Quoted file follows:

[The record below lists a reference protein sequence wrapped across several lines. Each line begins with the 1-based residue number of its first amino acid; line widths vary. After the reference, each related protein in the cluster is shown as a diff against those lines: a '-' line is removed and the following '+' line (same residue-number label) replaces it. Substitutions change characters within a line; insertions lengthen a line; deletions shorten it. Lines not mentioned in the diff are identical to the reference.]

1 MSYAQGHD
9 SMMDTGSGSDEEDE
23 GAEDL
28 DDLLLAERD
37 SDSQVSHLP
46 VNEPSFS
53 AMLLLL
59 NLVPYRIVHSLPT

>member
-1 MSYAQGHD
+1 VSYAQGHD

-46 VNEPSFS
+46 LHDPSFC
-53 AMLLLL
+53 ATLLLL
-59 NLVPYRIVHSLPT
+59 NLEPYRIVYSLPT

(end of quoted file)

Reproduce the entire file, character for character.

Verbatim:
[The record below lists a reference protein sequence wrapped across several lines. Each line begins with the 1-based residue number of its first amino acid; line widths vary. After the reference, each related protein in the cluster is shown as a diff against those lines: a '-' line is removed and the following '+' line (same residue-number label) replaces it. Substitutions change characters within a line; insertions lengthen a line; deletions shorten it. Lines not mentioned in the diff are identical to the reference.]

1 MSYAQGHD
9 SMMDTGSGSDEEDE
23 GAEDL
28 DDLLLAERD
37 SDSQVSHLP
46 VNEPSFS
53 AMLLLL
59 NLVPYRIVHSLPT

>member
-1 MSYAQGHD
+1 VSYAQGHD

-46 VNEPSFS
+46 LHDPSFC
-53 AMLLLL
+53 ATLLLL
-59 NLVPYRIVHSLPT
+59 NLEPYRIVYSLPT